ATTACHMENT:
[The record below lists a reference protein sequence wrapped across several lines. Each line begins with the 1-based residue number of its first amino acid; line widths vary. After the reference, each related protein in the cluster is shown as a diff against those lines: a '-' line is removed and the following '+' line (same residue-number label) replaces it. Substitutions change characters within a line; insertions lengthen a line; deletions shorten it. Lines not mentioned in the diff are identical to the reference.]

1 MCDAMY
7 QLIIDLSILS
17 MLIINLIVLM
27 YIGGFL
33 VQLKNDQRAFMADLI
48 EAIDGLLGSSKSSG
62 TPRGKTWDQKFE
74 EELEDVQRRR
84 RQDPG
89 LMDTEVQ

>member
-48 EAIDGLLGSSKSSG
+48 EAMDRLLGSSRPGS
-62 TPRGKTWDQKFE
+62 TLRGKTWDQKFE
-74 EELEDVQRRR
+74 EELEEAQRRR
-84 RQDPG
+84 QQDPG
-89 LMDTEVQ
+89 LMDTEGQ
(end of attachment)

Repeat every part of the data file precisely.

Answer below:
[The record below lists a reference protein sequence wrapped across several lines. Each line begins with the 1-based residue number of its first amino acid; line widths vary. After the reference, each related protein in the cluster is shown as a diff against those lines: a '-' line is removed and the following '+' line (same residue-number label) replaces it. Substitutions change characters within a line; insertions lengthen a line; deletions shorten it. Lines not mentioned in the diff are identical to the reference.]

1 MCDAMY
7 QLIIDLSILS
17 MLIINLIVLM
27 YIGGFL
33 VQLKNDQRAFMADLI
48 EAIDGLLGSSKSSG
62 TPRGKTWDQKFE
74 EELEDVQRRR
84 RQDPG
89 LMDTEVQ

>member
-48 EAIDGLLGSSKSSG
+48 EAMDRLLGSSRPGS
-62 TPRGKTWDQKFE
+62 TLRGKTWDQKFE
-74 EELEDVQRRR
+74 EELEEAQRRR
-84 RQDPG
+84 QQDPG
-89 LMDTEVQ
+89 LMDTEGQ